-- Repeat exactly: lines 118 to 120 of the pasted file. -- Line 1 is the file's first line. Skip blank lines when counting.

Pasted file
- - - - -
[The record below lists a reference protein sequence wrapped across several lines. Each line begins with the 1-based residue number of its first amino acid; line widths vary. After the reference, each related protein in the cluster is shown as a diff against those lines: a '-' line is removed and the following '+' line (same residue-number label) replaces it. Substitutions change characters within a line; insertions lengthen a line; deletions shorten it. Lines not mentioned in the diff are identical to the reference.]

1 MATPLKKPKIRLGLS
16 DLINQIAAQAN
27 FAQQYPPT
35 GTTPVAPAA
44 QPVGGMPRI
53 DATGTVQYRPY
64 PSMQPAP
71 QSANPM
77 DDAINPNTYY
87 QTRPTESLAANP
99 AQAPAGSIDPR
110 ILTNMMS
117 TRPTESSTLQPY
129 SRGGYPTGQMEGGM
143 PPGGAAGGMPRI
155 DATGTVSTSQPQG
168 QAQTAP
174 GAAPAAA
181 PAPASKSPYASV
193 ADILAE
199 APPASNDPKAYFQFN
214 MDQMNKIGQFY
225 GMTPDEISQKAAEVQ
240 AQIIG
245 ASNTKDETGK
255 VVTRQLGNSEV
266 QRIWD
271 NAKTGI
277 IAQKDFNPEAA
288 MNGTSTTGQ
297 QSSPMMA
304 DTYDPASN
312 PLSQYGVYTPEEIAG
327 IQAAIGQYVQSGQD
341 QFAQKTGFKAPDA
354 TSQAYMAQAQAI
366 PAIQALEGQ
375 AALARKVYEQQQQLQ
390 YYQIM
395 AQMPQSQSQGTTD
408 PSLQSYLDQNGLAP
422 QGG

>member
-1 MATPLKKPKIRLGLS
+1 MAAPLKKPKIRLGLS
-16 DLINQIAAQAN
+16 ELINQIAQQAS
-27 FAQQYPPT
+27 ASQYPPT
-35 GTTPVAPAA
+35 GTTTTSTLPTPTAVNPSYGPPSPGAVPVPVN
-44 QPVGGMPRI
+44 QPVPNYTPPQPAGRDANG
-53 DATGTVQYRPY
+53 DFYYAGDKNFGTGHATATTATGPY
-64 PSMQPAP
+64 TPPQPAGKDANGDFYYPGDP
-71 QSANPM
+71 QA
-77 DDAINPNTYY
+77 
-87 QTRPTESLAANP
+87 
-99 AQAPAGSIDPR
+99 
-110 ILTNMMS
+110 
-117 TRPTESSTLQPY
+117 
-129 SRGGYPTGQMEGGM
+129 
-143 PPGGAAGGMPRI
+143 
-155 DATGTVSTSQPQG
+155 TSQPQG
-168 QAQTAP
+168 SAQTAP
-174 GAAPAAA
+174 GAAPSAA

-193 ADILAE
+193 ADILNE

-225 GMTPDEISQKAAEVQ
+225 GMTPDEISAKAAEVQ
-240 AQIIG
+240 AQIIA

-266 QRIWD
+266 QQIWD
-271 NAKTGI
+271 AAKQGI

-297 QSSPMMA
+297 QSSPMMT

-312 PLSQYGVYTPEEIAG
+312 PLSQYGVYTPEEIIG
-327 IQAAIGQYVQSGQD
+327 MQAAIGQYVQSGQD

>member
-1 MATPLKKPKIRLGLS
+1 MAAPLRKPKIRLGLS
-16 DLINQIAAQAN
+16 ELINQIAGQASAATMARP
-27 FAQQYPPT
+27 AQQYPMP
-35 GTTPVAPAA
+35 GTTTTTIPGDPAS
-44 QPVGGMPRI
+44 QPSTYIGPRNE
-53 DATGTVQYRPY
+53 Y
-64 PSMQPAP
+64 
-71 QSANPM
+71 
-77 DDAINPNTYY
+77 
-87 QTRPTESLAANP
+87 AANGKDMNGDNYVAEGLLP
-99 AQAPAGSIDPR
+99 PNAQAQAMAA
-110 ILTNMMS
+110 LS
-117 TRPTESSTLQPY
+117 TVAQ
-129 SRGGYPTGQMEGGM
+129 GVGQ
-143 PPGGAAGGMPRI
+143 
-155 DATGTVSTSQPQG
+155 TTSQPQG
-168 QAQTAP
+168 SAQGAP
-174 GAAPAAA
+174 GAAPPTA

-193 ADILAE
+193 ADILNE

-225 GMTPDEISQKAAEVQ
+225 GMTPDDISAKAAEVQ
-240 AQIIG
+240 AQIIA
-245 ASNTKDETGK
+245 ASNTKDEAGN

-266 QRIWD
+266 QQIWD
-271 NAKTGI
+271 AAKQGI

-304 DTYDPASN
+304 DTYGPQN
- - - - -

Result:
-99 AQAPAGSIDPR
+99 PNAQAQAMAA
-110 ILTNMMS